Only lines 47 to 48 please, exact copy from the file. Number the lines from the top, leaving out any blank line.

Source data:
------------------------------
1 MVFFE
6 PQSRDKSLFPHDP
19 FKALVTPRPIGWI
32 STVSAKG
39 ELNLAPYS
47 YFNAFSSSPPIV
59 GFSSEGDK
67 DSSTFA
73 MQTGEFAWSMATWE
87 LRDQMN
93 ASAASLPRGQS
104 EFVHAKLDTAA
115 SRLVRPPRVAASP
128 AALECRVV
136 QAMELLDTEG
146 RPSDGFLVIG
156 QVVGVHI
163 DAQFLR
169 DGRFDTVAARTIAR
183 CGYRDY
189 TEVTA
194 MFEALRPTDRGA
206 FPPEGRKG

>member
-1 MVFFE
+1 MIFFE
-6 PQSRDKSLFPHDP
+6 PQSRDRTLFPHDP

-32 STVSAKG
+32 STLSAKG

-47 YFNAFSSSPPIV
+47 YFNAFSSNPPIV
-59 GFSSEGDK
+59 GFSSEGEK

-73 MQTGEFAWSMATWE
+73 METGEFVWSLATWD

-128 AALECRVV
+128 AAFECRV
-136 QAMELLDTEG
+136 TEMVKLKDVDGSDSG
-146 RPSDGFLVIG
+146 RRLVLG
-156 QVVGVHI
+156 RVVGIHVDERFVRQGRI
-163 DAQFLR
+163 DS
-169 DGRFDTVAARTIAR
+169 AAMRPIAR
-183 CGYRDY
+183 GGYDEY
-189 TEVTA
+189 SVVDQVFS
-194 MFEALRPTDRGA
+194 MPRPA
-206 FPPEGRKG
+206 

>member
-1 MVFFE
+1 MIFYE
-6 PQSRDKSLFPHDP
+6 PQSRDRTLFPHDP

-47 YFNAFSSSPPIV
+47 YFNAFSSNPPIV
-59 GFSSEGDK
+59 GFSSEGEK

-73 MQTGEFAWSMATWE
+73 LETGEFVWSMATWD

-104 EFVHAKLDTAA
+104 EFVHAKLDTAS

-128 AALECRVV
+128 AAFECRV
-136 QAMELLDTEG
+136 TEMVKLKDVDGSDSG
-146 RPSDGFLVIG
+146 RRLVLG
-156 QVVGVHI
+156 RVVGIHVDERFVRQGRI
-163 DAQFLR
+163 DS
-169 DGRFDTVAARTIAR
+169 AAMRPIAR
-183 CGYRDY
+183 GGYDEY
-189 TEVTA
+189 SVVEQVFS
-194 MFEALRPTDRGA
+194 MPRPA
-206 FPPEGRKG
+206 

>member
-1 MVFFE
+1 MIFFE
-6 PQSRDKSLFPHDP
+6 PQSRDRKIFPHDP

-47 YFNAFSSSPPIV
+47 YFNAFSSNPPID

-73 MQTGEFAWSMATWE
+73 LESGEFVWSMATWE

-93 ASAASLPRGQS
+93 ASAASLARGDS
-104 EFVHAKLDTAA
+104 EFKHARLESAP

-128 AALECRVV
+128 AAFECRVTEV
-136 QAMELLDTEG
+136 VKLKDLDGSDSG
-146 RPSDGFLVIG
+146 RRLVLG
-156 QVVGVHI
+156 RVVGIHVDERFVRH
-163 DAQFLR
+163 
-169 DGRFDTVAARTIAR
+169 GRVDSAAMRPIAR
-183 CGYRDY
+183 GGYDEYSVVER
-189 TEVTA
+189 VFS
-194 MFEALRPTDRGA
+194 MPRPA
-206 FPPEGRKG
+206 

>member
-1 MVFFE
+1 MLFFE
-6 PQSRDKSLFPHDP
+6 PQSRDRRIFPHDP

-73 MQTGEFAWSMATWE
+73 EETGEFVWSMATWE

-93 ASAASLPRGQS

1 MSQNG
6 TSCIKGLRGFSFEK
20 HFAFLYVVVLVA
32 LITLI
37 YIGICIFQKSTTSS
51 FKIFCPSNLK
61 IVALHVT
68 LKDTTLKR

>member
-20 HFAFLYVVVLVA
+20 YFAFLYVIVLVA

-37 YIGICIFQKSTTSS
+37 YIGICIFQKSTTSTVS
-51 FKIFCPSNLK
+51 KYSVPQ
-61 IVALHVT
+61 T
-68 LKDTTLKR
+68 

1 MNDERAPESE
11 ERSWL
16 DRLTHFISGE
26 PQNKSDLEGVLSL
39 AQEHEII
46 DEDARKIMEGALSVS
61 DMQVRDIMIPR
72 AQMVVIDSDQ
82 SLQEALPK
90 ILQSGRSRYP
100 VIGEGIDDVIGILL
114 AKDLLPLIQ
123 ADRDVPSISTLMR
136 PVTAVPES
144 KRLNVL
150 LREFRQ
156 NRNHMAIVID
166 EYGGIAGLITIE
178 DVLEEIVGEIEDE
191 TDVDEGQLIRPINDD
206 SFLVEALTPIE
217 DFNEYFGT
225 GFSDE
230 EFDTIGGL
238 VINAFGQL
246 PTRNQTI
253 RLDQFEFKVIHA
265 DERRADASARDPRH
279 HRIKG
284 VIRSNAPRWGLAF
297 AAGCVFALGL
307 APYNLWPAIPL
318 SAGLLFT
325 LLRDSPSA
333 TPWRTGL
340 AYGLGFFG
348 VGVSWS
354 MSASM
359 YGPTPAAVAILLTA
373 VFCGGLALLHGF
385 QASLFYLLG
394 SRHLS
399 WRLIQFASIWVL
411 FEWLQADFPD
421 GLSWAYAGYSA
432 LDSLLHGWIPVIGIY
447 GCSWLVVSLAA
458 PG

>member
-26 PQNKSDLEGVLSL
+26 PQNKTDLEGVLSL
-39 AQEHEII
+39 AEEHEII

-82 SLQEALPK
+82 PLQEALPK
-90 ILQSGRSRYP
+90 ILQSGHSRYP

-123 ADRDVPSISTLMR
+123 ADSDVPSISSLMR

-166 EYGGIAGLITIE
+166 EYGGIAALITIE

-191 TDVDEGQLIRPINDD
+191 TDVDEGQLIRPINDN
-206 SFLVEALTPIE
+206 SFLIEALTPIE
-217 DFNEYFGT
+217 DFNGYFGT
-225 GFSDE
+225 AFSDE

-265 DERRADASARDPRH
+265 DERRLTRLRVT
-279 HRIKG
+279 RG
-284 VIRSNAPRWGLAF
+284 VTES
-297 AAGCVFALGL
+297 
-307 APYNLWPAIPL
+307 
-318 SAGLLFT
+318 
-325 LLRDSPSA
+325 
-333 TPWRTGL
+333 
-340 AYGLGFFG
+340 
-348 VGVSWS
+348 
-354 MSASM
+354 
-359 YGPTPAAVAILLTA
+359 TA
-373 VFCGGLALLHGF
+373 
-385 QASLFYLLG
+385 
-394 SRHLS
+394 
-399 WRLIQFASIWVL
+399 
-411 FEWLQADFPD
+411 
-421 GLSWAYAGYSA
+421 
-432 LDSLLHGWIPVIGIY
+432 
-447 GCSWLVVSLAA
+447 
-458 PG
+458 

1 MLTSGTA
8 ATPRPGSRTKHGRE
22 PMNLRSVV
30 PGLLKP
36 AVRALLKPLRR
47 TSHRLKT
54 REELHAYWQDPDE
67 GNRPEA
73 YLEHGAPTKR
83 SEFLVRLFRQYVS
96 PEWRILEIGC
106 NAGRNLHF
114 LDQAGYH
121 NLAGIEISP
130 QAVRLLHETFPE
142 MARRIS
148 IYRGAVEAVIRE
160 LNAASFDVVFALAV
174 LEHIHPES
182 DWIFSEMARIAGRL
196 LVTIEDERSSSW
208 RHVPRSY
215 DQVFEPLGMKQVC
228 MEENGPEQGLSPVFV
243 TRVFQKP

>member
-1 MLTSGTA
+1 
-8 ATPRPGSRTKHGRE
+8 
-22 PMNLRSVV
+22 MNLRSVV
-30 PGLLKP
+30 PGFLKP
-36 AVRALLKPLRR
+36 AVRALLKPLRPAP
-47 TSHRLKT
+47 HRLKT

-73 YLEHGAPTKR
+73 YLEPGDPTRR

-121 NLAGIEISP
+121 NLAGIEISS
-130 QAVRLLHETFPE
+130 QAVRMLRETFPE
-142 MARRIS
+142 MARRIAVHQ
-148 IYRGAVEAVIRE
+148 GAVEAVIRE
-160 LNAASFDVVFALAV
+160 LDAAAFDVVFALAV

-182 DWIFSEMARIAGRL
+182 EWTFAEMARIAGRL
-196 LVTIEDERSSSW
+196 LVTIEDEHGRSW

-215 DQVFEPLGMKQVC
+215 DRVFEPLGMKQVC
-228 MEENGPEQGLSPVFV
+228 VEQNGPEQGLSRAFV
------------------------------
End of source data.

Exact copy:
-169 DGRFDTVAARTIAR
+169 AAMRPIAR